Uber shareholders to vote on lobbying disclosure proposal

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Uber shareholders will vote on Monday offer which, if approved, would force the company to fully disclose its “direct and indirect lobbying activities and expenses.”

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Proponents of the proposal argue that such information is critical to understanding the sustainability of Uber’s business model.

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“How much do you need to lobby to develop your markets or defend your markets? Because it depends on how you make money,” Michael Price-Jones, senior government analyst at the International Brotherhood of Drivers, the union that wrote the proposal, told TechCrunch.

Last year, Teamsters introduced the same offer for the first time. It failed, with only 30% of the shareholders voting in favor. The group vowed to continue to put pressure on Uber and other companies. Drivers put forward a similar proposal with Lyft.) to get more land in the future.

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Like other app companies, Uber’s business model relies on a gig workforce and its own regulatory arbitrage that allows it to bypass some traditional employer responsibilities, including employee benefits and protections such as minimum wages.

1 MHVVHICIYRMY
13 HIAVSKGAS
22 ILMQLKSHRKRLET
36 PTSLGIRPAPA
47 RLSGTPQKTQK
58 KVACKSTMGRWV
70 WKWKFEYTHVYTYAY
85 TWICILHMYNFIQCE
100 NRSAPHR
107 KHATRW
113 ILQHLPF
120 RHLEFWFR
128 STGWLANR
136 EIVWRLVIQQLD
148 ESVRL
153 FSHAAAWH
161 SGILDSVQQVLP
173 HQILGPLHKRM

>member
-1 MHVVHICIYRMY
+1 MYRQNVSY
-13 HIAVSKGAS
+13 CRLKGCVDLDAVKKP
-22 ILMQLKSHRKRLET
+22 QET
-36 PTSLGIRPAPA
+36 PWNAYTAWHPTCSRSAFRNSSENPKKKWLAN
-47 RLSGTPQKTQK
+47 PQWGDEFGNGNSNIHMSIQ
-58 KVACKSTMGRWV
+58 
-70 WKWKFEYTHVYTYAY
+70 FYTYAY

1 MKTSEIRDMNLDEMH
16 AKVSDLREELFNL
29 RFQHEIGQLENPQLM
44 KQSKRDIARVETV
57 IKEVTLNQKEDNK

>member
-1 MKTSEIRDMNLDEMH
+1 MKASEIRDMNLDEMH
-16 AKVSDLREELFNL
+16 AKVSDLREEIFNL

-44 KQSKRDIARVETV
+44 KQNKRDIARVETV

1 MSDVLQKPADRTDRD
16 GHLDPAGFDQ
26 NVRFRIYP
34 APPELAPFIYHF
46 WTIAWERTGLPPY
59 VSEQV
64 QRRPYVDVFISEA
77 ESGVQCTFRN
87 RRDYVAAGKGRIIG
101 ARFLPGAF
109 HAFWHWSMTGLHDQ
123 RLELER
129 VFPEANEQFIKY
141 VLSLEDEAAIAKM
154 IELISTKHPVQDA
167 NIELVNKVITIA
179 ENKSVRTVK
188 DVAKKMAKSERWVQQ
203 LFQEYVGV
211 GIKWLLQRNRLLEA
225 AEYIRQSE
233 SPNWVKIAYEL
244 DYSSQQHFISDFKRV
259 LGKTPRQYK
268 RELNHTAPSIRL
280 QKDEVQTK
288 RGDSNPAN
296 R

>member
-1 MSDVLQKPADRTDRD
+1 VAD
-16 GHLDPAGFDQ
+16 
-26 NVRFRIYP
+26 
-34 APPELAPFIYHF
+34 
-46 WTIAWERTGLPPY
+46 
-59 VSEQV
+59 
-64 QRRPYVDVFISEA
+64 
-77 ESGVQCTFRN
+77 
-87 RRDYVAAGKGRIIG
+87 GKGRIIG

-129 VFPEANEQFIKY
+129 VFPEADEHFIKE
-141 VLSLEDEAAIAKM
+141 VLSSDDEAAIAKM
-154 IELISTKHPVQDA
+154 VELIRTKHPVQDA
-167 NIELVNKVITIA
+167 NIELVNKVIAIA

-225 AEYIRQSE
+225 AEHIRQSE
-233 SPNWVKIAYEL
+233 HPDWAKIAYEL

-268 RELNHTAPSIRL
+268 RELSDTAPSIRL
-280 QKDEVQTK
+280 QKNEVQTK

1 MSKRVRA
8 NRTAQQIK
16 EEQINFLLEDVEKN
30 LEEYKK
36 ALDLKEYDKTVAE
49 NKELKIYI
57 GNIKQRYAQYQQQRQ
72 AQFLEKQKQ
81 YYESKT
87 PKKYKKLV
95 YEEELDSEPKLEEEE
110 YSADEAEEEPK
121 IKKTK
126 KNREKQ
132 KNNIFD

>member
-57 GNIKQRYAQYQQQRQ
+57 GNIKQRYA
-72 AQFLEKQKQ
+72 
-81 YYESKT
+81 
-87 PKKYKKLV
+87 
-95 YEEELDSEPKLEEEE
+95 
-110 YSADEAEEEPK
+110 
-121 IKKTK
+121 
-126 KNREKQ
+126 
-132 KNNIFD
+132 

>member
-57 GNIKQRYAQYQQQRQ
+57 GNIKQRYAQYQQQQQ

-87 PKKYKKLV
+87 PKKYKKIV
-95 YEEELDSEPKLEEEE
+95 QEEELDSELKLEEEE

In 2020, companies such as Uber, Lyft, and DoorDash collectively spent more than $200 million to transition Proposal 22 California has legislation that would consider workers to be independent contractors rather than employees. According to Uber’s 2021 U.S. Political Engagement Report, the company alone spent nearly $30 million on Proposition 22.

This was stated by Uber CEO Dara Khosrowshahi. repeatedly that Uber will continue to be loud for similar laws in other states. The company is currently doing this in Massachusettswhere in 2021 he invested more than $100,000 in a voting initiative similar to Proposition 22 put forward by the MA Coalition for Independent Work, an app-based taxi and on-demand delivery group.

Uber has also financially supported similar coalitions in Colorado, Illinois, New Jersey, New York, and Washington, with varying degrees of success, according to the report.

Despite these revelations, drivers are pushing for more transparency.

“I know what you reveal. What worries me the most is what you don’t disclose,” Price-Jones said, noting that Uber’s lack of disclosure is a reputational risk, especially in today’s cancellation culture where it’s easy to be on the wrong side of a socially fraught problem. . “The question is, why don’t you disclose it? We know they are pioneering in creating so-called independent working coalition groups that they disclose what they fund, but we don’t know how much, so that’s a critical hole in their current disclosures.”

The Uber Political Activity Report reveals amounts contributed by some coalitions for independent work, but curiously not for others. As suggested by the shareholders, there is also no reporting on the amounts of money transferred to potentially undisclosed activities at the grassroots level.

What’s frustrating is that the company will justify everything they disclose to you, but then they come up with some reason why the extra amount can’t be disclosed, and they don’t give a good rationale for it given that they provided other disclosures,” Price-Jones said. “It only makes you suspicious that there is something to hide.”